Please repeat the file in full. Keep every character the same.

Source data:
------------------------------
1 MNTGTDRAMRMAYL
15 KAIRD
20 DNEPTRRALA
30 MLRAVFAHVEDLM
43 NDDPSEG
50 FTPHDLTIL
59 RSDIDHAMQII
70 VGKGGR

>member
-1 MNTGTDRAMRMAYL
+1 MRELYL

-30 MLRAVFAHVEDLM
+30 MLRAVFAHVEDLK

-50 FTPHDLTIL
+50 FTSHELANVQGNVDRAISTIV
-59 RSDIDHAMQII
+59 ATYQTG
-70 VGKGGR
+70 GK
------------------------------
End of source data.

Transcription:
1 MNTGTDRAMRMAYL
15 KAIRD
20 DNEPTRRALA
30 MLRAVFAHVEDLM
43 NDDPSEG
50 FTPHDLTIL
59 RSDIDHAMQII
70 VGKGGR

>member
-1 MNTGTDRAMRMAYL
+1 MRELYL

-30 MLRAVFAHVEDLM
+30 MLRAVFAHVEDLK

-50 FTPHDLTIL
+50 FTSHELANVQGNVDRAISTIV
-59 RSDIDHAMQII
+59 ATYQTG
-70 VGKGGR
+70 GK